They don’t call Philadelphia “The City of Brotherly LOVE” fer nuttin’, know what I’m sayin’? Situated in Love Park (officially JFK Plaza) at 15th Street and John F. Kennedy Blvd., this famous LOVE sculpture is one of very few such examples to be set on a raised pedestal. It was installed in 1976, removed in 1978, and re-installed later that same year after a public outcry. Credit Flickr users ykyangmd, Jane W (jmhw19) and Melanee Jeker for the love-ly images above.
Philly’s LOVE sculpture isn’t all that big, as LOVE sculptures go, but its design is undeniably impressive. What’s more, the piece generates an aesthetic atmosphere all its own. Check out YouTube user BKLYNX’s two-minute time lapse video taken at the “heart” of Love Park on August 10th, 2015.
LOVE of Gold
Flickr user Mark Robinson (fame&obscurity) snapped this nighttime view of the golden-faced LOVE sculpture in Yerevan, Armenia, in late 2014. The sculpture contributes some badly needed warmth to the monumental Yerevan Cascade, a Soviet-era gigantic ornamental stairway built between 1971 and 1980. Levon Hadidian‘s photo illustrates just how much the added warmth was needed.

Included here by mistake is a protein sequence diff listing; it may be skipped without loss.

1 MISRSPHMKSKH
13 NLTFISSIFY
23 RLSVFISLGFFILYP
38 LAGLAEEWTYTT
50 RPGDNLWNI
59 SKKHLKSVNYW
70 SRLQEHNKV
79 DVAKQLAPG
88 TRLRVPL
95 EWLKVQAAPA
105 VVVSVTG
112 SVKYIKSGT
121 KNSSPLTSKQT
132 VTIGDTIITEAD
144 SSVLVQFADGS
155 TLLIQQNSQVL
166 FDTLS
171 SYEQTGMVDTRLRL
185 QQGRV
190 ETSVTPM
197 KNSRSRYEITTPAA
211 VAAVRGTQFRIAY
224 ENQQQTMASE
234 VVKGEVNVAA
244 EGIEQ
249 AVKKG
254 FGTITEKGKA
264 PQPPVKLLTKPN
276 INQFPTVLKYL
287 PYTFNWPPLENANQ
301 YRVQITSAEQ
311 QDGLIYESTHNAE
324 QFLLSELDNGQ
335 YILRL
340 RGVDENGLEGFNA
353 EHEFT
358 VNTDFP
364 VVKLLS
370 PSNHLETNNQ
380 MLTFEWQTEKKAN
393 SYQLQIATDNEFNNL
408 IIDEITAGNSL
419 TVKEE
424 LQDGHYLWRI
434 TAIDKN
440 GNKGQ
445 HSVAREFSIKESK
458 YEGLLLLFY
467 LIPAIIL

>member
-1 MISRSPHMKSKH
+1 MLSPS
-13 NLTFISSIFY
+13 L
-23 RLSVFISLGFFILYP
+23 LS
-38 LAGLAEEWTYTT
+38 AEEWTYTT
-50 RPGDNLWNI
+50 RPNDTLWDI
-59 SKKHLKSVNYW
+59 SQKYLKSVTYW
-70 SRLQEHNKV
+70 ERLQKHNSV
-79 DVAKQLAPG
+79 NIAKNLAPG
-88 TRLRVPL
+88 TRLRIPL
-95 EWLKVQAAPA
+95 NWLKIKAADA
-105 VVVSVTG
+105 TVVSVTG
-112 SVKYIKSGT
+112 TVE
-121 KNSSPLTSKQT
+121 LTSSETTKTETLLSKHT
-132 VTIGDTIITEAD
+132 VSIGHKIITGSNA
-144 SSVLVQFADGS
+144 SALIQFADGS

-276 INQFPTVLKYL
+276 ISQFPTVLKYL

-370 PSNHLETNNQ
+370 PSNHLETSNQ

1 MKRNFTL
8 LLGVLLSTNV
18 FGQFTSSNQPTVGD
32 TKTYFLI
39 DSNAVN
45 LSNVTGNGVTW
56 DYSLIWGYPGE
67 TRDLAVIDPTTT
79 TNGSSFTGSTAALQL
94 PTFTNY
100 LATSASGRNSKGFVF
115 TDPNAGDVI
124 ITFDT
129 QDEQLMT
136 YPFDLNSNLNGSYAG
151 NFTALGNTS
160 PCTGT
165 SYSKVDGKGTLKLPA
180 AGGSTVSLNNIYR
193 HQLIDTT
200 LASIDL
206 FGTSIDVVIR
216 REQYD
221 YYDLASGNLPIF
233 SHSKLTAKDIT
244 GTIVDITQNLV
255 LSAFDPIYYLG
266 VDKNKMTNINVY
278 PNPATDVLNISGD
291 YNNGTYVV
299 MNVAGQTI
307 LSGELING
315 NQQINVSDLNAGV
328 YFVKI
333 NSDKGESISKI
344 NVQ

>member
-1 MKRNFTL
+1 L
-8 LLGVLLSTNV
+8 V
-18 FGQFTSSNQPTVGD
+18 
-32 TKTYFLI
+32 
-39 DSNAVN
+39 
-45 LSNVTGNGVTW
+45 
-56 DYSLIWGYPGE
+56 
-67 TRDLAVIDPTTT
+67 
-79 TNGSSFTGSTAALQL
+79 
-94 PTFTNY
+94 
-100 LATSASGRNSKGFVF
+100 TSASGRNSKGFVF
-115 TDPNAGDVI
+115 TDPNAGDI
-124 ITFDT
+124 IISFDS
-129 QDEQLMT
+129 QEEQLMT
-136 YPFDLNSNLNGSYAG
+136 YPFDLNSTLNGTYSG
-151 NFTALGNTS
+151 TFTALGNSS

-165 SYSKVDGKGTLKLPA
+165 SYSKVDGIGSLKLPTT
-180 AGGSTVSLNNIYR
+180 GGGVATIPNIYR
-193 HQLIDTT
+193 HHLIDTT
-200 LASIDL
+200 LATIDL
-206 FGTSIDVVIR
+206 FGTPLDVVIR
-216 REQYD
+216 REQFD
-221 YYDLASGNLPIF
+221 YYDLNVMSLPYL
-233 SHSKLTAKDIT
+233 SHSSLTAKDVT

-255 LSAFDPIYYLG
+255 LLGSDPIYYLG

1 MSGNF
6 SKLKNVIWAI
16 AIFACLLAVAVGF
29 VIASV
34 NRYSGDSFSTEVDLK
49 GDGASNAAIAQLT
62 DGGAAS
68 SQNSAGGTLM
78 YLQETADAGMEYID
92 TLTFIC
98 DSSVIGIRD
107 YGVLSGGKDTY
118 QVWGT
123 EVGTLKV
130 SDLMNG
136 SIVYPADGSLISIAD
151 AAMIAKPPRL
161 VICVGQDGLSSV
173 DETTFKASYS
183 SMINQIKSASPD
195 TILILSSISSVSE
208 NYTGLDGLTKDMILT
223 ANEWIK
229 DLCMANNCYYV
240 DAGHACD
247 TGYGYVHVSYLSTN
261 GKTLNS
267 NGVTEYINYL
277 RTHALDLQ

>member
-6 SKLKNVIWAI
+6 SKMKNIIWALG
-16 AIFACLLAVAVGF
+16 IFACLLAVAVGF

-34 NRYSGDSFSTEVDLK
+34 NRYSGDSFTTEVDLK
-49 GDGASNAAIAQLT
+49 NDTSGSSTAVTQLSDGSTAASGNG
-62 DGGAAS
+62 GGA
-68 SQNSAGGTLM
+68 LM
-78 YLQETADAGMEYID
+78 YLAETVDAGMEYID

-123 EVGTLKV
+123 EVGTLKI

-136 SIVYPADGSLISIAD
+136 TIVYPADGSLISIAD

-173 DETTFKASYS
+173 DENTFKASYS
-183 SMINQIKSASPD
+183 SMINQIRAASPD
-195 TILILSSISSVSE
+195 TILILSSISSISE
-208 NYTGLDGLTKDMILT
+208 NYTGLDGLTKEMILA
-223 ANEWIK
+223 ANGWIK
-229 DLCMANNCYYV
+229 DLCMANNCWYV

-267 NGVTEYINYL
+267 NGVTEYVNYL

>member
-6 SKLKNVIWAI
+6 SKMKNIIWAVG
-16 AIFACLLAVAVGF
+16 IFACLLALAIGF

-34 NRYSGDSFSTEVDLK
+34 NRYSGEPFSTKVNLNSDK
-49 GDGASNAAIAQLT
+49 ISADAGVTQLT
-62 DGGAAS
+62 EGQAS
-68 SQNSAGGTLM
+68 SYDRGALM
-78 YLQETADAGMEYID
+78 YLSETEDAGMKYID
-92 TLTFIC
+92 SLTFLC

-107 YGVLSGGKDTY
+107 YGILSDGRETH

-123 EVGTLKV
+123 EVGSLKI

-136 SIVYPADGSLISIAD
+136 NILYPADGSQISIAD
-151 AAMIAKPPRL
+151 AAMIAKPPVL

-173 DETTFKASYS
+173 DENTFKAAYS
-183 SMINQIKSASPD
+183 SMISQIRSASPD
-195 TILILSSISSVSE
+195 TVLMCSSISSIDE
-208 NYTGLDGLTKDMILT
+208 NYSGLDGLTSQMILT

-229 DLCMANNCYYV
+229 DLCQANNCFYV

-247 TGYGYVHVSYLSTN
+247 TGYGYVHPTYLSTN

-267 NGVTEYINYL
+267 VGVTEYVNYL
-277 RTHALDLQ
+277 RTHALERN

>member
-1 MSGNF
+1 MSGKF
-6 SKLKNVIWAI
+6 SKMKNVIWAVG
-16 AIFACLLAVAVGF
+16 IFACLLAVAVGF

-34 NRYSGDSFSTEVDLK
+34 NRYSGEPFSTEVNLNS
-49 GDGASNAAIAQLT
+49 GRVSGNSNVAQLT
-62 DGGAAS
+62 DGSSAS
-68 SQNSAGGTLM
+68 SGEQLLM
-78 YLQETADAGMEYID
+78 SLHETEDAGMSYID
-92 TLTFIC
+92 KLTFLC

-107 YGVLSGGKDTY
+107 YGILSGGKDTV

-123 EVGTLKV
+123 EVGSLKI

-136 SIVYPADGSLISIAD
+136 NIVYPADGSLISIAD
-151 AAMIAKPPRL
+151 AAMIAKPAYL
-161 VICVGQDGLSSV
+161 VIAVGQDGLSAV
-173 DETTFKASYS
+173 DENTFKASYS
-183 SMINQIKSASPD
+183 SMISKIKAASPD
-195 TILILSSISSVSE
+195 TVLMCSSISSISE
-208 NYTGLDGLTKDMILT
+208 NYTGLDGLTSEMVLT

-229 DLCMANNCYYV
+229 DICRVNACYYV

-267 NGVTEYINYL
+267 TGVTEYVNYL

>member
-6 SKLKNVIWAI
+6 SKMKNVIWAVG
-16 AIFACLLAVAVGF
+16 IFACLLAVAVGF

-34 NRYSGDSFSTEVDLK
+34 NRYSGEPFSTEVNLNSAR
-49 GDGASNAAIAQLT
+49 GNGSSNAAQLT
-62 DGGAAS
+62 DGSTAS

Language of LOVE
Is LOVE by any other name still the same? Take “AHAVA“, the Hebrew word for love, spelled out in four characters on the grounds of The Israel Museum in Jerusalem. Installed in 1977 and designed by Robert Indiana himself, the piece is otherwise very similar to the artist’s original LOVE sculpture in that it’s the same size (12′ by 12′ by 6′) and is made of uncoated Cor-ten steel.
When Taipei 101, Taiwan’s 1,671 ft tall skyscraper, opened in 2004 it was accompanied by one of Robert Indiana’s LOVE sculptures. As depicted along with its super-tall companion in Flickr user Bumblebee Photography‘s 2008 image, the aluminum artwork features red-painted facades with complementary gold-toned interior highlights.